A challenge is something you can fight FOR. You can fight to achieve it. (Di)stress is the result of a fighting-AGAINST. Going from latter to former is a change of fight.
When stress becomes negative, there is always a ‘fighting against’ involved. Some examples:
- A child has examination stress because it fears being punished for bad grades. This punishment may for instance be a lack of esteem by a parent, or an open disdain. The child fights against the prospect of very bad feelings because of this.
- An employee may be stressed for not reaching a deadline and the consequence: not getting that promotion, feeling dejected and socially ‘hurt’. The employee fights against the situation as well as against the prospect of consequences.
- A nurse may feel stressed by overwork, not being able to give her patients the care she wants to. In her heart, this feels like an aggression towards her patients and eventually towards herself. There is ‘hurt’ involved, probably more than present-day science acknowledges. The nurse fights against the situation and the hurt.
As in these examples, it’s not always evident to take out the AGAINST-factor. Yet it’s important enough since if one manages to take it out, stress loses its sting. However, taking out all underlying energy also takes out motivation. Child, employee, nurse… become de-motivated.
Logically, one should not take out the fighting, but the AGAINST and turn it into a fighting-FOR.
A proper term related to this fighting-FOR is ‘challenge’.
This may turn a situation from:
You fight AGAINST difficulties.
You fight FOR a goal and then difficulties may arise, which you want to overcome.
Note that in this, attitude and perceptions are the key. Circumstances are important and so are you.
As a concrete example: a hotel receptionist is not flexible to your wishes at arrival with your wife and kids. You can either:
- show yourself to be caring FOR your wife and kids.
The hotel personnel will see this and delight. You have a higher chance they cooperate. If they don’t, then you don’t start fighting against them. Keep your goal. Broaden it if you see how. In the meantime, also your wife and kids will be delighted and proud of you. They feel your caring for them and for a nice vacation.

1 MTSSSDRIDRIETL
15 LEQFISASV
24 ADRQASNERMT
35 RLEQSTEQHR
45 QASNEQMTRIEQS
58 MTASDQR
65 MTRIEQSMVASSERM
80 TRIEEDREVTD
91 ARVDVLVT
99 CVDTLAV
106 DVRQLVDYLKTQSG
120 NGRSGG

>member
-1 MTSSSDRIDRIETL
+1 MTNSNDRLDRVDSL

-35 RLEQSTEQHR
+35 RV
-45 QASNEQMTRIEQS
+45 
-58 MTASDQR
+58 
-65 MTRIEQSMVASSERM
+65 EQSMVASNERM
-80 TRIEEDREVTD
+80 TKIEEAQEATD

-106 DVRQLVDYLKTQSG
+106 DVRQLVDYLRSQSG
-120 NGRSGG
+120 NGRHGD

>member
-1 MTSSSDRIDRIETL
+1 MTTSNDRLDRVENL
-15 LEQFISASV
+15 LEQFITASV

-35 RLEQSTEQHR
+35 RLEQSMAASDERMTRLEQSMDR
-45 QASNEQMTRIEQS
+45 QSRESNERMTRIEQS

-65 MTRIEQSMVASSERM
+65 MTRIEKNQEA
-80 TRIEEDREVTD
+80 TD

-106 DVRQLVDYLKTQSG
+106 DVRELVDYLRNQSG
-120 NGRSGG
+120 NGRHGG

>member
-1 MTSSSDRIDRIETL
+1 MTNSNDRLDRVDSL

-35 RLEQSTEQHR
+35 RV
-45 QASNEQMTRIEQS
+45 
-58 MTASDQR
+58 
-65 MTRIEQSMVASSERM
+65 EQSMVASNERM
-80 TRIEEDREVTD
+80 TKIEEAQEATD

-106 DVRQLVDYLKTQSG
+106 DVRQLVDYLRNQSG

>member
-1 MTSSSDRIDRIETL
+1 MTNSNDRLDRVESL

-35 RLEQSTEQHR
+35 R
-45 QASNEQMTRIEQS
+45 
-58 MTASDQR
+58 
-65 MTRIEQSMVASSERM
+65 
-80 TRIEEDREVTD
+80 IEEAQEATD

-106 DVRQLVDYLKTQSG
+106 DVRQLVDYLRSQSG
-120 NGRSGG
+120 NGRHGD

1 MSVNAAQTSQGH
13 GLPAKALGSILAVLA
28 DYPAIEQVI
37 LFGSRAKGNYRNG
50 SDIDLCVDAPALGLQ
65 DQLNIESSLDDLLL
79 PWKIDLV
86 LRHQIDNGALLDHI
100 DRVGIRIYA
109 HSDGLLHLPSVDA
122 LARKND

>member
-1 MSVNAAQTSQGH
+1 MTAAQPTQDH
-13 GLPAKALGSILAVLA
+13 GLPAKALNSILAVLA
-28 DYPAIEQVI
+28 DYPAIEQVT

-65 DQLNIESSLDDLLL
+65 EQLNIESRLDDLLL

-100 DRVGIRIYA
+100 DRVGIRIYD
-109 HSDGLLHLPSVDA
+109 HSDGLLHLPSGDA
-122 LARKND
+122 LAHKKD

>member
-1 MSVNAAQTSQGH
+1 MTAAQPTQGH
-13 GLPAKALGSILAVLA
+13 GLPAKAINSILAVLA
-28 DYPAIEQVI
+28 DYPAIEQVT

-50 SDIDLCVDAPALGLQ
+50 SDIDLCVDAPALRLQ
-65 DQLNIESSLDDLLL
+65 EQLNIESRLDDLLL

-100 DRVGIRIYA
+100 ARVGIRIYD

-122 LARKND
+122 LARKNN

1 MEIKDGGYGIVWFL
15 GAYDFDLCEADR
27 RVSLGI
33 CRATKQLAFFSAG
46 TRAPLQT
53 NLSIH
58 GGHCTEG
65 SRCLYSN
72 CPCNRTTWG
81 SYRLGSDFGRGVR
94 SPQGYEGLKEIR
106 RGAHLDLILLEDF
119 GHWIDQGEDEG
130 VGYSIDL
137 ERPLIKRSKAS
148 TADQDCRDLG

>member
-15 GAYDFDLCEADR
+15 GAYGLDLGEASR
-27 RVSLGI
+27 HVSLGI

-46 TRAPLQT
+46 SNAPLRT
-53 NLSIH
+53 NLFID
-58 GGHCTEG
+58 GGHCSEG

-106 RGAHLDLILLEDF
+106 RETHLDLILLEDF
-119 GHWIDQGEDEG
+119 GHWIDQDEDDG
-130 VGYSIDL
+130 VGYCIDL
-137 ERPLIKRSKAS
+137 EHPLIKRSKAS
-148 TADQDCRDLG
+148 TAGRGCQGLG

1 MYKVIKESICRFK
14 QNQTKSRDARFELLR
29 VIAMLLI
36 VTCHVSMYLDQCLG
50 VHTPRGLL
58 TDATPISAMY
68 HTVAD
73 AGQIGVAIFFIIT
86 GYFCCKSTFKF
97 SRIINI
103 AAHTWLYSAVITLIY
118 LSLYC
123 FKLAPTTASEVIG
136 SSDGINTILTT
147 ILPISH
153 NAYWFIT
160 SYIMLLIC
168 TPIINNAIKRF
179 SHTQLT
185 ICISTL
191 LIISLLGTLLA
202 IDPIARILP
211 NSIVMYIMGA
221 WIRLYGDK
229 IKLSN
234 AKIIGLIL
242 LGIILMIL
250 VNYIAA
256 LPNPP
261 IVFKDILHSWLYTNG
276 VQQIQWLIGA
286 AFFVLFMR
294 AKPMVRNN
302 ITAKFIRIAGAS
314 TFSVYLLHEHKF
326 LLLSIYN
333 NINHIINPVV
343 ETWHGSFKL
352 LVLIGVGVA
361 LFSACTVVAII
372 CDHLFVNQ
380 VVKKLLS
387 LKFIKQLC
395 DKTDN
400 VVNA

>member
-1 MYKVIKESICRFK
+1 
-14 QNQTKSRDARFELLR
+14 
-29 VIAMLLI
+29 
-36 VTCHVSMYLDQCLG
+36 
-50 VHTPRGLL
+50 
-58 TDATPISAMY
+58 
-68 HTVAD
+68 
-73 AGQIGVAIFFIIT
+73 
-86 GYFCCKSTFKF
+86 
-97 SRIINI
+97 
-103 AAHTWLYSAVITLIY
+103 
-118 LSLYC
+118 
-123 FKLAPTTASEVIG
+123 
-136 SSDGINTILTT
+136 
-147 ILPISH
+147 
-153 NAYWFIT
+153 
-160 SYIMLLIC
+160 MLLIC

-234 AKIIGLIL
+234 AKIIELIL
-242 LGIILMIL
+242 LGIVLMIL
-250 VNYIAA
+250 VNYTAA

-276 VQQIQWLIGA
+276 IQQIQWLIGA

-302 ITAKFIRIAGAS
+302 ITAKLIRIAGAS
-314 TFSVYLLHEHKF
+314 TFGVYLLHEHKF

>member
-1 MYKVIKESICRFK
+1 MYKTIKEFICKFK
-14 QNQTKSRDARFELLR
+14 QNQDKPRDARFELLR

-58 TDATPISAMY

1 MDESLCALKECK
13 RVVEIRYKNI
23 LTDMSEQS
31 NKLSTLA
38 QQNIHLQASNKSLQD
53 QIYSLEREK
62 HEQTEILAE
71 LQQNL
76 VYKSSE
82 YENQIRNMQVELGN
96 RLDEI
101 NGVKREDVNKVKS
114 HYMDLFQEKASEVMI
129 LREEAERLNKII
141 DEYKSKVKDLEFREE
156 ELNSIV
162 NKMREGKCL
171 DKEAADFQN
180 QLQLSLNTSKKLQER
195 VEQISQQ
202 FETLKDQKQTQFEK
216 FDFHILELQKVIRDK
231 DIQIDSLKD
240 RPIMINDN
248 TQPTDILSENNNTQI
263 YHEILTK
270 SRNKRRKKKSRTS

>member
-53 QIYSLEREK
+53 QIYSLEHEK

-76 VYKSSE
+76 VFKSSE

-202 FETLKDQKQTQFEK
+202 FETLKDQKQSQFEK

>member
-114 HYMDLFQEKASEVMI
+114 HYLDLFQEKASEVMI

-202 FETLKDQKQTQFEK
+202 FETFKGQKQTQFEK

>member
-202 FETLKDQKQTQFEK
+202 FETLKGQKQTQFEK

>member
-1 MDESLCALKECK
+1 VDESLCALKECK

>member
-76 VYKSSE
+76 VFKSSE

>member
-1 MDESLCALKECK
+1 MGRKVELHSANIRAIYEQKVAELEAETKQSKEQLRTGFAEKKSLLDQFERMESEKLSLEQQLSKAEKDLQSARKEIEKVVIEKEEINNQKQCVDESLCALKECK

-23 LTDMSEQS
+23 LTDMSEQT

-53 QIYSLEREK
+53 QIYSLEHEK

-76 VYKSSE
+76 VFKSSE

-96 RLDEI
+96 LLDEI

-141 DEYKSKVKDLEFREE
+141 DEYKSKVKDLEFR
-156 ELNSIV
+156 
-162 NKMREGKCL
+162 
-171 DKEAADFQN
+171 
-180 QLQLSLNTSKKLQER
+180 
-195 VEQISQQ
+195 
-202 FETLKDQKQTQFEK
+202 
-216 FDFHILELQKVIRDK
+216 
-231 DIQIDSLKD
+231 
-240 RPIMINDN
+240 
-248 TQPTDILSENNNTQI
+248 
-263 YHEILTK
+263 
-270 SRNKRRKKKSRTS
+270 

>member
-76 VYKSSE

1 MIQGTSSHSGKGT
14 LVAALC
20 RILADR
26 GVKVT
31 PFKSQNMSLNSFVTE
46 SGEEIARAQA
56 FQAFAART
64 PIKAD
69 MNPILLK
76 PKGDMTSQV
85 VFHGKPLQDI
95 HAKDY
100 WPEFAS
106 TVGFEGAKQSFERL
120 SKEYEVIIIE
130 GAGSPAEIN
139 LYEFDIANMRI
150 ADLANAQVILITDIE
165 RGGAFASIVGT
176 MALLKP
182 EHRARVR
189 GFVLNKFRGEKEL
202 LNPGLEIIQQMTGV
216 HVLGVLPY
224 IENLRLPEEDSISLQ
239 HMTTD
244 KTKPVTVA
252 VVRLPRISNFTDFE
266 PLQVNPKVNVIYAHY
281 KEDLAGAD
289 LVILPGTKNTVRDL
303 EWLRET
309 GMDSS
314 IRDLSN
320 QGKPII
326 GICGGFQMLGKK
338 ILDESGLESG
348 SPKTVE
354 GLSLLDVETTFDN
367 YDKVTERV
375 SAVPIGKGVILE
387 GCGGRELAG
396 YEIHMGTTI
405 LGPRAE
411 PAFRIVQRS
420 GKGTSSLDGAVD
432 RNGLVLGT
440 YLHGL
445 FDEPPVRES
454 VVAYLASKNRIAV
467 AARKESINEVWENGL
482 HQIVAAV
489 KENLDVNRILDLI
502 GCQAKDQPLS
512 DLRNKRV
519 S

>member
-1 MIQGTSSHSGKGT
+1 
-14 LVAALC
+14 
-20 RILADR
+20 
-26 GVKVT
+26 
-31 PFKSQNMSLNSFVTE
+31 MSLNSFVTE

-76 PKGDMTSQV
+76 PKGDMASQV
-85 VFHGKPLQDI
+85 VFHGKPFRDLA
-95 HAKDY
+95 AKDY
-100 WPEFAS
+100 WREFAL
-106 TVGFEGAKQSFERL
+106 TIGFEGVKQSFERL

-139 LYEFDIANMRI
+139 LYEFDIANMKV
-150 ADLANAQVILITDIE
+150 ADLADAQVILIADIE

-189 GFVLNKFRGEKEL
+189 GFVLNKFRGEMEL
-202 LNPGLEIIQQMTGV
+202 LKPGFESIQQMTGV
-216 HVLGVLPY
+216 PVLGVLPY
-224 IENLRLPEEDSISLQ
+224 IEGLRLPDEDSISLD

- fight AGAINST the hotel personnel
Your wife and kids will not feel to be in the center of your attention. Instead, your fight is in the center. The personnel will try to fight back if they can. They also don’t see in this your family as goal. You don’t see them fighting FOR a nice vacation but AGAINST… you.
In the second situation, everybody is at risk of getting (di)stressed. Not so in the first. Note that this is independent of circumstances and outcome. Again, this doesn’t mean these are unimportant but they are only parts of a total happening.
The principle is quite simple: avoid the AGAINST and search the FOR.
This may turn a lot of distress into challenge, at yourself and also at others. If you are a leader at work, you can look for issues that others might fight AGAINST. In order then to avoid this fight, strive to give room for expanding goals and how to reach them. As a consequence, your people strive FOR goals, not AGAINST obstacles. The situation and their perceptions are one whole that you can manage.
A boss leads to distress. A leader leads to challenges.
This is not the end regarding efficiency and effectiveness, but it’s a very good start.